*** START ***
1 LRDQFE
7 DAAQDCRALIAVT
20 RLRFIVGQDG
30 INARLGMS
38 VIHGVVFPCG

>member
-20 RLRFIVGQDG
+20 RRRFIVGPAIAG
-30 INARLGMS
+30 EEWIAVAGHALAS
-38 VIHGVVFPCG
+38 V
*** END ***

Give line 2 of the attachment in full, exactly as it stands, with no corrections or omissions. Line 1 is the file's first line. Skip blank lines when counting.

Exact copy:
7 DAAQDCRALIAVT